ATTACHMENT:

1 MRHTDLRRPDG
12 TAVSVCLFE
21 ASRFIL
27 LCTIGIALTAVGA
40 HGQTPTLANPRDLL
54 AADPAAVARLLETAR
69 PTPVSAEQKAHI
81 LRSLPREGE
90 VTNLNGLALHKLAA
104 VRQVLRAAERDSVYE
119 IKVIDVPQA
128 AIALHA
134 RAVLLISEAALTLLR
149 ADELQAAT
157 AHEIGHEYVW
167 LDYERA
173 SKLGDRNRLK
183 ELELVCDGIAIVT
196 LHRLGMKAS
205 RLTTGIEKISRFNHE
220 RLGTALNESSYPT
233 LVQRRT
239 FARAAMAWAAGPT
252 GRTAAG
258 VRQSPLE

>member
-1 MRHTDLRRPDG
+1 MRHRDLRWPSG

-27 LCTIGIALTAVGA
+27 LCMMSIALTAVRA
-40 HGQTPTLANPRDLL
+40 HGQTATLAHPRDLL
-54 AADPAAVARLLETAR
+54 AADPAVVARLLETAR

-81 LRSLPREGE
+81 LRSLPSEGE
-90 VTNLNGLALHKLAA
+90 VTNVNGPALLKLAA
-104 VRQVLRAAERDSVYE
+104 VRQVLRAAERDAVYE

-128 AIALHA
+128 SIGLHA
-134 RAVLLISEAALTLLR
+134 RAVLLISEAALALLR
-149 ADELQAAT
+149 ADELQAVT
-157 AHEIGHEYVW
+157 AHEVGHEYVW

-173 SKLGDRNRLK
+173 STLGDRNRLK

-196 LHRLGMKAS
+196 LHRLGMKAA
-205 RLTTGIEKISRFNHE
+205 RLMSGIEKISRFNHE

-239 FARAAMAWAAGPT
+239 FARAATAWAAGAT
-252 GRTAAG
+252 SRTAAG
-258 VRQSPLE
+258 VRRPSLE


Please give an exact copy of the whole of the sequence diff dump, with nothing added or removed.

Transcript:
1 MRHTDLRRPDG
12 TAVSVCLFE
21 ASRFIL
27 LCTIGIALTAVGA
40 HGQTPTLANPRDLL
54 AADPAAVARLLETAR
69 PTPVSAEQKAHI
81 LRSLPREGE
90 VTNLNGLALHKLAA
104 VRQVLRAAERDSVYE
119 IKVIDVPQA
128 AIALHA
134 RAVLLISEAALTLLR
149 ADELQAAT
157 AHEIGHEYVW
167 LDYERA
173 SKLGDRNRLK
183 ELELVCDGIAIVT
196 LHRLGMKAS
205 RLTTGIEKISRFNHE
220 RLGTALNESSYPT
233 LVQRRT
239 FARAAMAWAAGPT
252 GRTAAG
258 VRQSPLE

>member
-1 MRHTDLRRPDG
+1 MRHRDLRWPSG

-27 LCTIGIALTAVGA
+27 LCMMSIALTAVRA
-40 HGQTPTLANPRDLL
+40 HGQTATLAHPRDLL
-54 AADPAAVARLLETAR
+54 AADPAVVARLLETAR

-81 LRSLPREGE
+81 LRSLPSEGE
-90 VTNLNGLALHKLAA
+90 VTNVNGPALLKLAA
-104 VRQVLRAAERDSVYE
+104 VRQVLRAAERDAVYE

-128 AIALHA
+128 SIGLHA
-134 RAVLLISEAALTLLR
+134 RAVLLISEAALALLR
-149 ADELQAAT
+149 ADELQAVT
-157 AHEIGHEYVW
+157 AHEVGHEYVW

-173 SKLGDRNRLK
+173 STLGDRNRLK

-196 LHRLGMKAS
+196 LHRLGMKAA
-205 RLTTGIEKISRFNHE
+205 RLMSGIEKISRFNHE

-239 FARAAMAWAAGPT
+239 FARAATAWAAGAT
-252 GRTAAG
+252 SRTAAG
-258 VRQSPLE
+258 VRRPSLE